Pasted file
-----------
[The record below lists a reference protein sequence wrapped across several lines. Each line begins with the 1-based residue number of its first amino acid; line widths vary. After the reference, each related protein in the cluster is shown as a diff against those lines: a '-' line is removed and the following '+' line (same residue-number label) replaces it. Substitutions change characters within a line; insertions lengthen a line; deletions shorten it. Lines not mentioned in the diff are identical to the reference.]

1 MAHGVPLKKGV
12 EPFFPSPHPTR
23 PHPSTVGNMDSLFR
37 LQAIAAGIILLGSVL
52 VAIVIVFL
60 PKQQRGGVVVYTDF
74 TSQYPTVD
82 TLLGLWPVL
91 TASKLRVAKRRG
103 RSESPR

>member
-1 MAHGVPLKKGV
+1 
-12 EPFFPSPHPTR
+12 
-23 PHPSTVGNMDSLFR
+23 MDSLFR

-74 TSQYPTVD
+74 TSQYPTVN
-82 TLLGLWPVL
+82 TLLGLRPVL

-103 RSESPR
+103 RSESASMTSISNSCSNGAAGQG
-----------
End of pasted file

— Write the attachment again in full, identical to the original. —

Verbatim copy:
[The record below lists a reference protein sequence wrapped across several lines. Each line begins with the 1-based residue number of its first amino acid; line widths vary. After the reference, each related protein in the cluster is shown as a diff against those lines: a '-' line is removed and the following '+' line (same residue-number label) replaces it. Substitutions change characters within a line; insertions lengthen a line; deletions shorten it. Lines not mentioned in the diff are identical to the reference.]

1 MAHGVPLKKGV
12 EPFFPSPHPTR
23 PHPSTVGNMDSLFR
37 LQAIAAGIILLGSVL
52 VAIVIVFL
60 PKQQRGGVVVYTDF
74 TSQYPTVD
82 TLLGLWPVL
91 TASKLRVAKRRG
103 RSESPR

>member
-1 MAHGVPLKKGV
+1 
-12 EPFFPSPHPTR
+12 
-23 PHPSTVGNMDSLFR
+23 MDSLFR

-74 TSQYPTVD
+74 TSQYPTVN
-82 TLLGLWPVL
+82 TLLGLRPVL

-103 RSESPR
+103 RSESASMTSISNSCSNGAAGQG